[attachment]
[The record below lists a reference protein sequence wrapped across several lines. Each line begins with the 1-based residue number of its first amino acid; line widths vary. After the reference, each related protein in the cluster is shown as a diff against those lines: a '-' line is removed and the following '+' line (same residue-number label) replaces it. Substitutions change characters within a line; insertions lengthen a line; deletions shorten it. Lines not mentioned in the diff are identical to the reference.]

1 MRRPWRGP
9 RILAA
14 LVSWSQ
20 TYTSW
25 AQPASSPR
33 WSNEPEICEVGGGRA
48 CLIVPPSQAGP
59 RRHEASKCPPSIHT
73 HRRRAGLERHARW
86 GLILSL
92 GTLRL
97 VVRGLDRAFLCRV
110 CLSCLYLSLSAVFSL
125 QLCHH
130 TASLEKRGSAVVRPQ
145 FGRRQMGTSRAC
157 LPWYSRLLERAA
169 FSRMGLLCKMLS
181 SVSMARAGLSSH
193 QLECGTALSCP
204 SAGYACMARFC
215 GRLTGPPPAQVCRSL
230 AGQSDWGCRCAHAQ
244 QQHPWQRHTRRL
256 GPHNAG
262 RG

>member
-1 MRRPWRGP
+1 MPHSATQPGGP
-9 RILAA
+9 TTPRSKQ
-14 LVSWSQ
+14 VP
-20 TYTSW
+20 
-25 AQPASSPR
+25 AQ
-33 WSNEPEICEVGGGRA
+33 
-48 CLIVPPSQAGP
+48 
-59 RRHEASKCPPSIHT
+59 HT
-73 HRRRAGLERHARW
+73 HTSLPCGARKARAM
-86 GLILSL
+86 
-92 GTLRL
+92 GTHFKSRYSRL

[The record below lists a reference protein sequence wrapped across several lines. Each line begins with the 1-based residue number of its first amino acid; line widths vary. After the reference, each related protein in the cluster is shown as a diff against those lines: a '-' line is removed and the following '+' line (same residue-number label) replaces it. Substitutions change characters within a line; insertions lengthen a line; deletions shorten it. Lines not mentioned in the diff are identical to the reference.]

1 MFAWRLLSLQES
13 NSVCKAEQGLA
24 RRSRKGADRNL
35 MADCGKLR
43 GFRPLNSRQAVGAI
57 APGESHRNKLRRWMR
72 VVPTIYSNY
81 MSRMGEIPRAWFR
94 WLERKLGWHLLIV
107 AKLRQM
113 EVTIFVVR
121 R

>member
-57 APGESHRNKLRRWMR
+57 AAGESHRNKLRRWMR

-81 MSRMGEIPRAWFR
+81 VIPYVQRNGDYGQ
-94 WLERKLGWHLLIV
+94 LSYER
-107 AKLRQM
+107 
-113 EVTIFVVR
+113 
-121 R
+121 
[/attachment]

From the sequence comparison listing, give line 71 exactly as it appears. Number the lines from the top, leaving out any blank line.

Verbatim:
-107 AKLRQM